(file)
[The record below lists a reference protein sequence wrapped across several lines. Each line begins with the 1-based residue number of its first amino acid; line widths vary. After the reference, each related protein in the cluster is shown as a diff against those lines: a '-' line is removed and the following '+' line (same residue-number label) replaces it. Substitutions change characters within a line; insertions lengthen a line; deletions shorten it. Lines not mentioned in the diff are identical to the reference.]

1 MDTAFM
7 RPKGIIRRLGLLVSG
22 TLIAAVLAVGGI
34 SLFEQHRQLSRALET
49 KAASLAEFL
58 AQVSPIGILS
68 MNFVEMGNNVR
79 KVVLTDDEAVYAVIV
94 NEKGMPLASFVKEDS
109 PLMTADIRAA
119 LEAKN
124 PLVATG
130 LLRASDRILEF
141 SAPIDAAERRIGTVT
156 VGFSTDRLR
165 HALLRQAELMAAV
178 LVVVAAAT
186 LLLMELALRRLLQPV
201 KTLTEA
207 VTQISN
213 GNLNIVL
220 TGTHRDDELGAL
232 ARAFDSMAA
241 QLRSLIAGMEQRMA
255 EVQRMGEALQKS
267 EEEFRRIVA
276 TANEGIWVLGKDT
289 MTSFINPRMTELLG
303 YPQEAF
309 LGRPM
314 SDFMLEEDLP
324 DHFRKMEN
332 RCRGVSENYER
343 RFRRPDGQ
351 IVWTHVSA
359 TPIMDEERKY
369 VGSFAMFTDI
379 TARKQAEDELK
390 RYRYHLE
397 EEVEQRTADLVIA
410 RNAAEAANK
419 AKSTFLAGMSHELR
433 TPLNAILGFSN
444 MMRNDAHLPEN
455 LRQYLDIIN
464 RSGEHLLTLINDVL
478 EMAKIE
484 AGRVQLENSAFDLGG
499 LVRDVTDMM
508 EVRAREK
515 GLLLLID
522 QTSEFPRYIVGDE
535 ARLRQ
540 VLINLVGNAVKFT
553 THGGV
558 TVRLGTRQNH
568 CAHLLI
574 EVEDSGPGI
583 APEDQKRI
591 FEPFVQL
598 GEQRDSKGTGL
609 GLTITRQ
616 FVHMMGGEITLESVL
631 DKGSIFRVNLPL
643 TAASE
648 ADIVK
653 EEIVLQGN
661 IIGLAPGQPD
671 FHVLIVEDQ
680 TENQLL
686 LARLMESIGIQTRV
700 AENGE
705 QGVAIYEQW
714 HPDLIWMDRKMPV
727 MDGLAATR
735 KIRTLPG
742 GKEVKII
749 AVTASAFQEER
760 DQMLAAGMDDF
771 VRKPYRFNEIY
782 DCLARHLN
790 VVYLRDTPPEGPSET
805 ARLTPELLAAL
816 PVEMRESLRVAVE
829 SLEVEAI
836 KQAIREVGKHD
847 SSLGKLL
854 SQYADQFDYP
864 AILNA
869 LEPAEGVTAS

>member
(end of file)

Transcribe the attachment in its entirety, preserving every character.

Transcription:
[The record below lists a reference protein sequence wrapped across several lines. Each line begins with the 1-based residue number of its first amino acid; line widths vary. After the reference, each related protein in the cluster is shown as a diff against those lines: a '-' line is removed and the following '+' line (same residue-number label) replaces it. Substitutions change characters within a line; insertions lengthen a line; deletions shorten it. Lines not mentioned in the diff are identical to the reference.]

1 MDTAFM
7 RPKGIIRRLGLLVSG
22 TLIAAVLAVGGI
34 SLFEQHRQLSRALET
49 KAASLAEFL
58 AQVSPIGILS
68 MNFVEMGNNVR
79 KVVLTDDEAVYAVIV
94 NEKGMPLASFVKEDS
109 PLMTADIRAA
119 LEAKN
124 PLVATG
130 LLRASDRILEF
141 SAPIDAAERRIGTVT
156 VGFSTDRLR
165 HALLRQAELMAAV
178 LVVVAAAT
186 LLLMELALRRLLQPV
201 KTLTEA
207 VTQISN
213 GNLNIVL
220 TGTHRDDELGAL
232 ARAFDSMAA
241 QLRSLIAGMEQRMA
255 EVQRMGEALQKS
267 EEEFRRIVA
276 TANEGIWVLGKDT
289 MTSFINPRMTELLG
303 YPQEAF
309 LGRPM
314 SDFMLEEDLP
324 DHFRKMEN
332 RCRGVSENYER
343 RFRRPDGQ
351 IVWTHVSA
359 TPIMDEERKY
369 VGSFAMFTDI
379 TARKQAEDELK
390 RYRYHLE
397 EEVEQRTADLVIA
410 RNAAEAANK
419 AKSTFLAGMSHELR
433 TPLNAILGFSN
444 MMRNDAHLPEN
455 LRQYLDIIN
464 RSGEHLLTLINDVL
478 EMAKIE
484 AGRVQLENSAFDLGG
499 LVRDVTDMM
508 EVRAREK
515 GLLLLID
522 QTSEFPRYIVGDE
535 ARLRQ
540 VLINLVGNAVKFT
553 THGGV
558 TVRLGTRQNH
568 CAHLLI
574 EVEDSGPGI
583 APEDQKRI
591 FEPFVQL
598 GEQRDSKGTGL
609 GLTITRQ
616 FVHMMGGEITLESVL
631 DKGSIFRVNLPL
643 TAASE
648 ADIVK
653 EEIVLQGN
661 IIGLAPGQPD
671 FHVLIVEDQ
680 TENQLL
686 LARLMESIGIQTRV
700 AENGE
705 QGVAIYEQW
714 HPDLIWMDRKMPV
727 MDGLAATR
735 KIRTLPG
742 GKEVKII
749 AVTASAFQEER
760 DQMLAAGMDDF
771 VRKPYRFNEIY
782 DCLARHLN
790 VVYLRDTPPEGPSET
805 ARLTPELLAAL
816 PVEMRESLRVAVE
829 SLEVEAI
836 KQAIREVGKHD
847 SSLGKLL
854 SQYADQFDYP
864 AILNA
869 LEPAEGVTAS

>member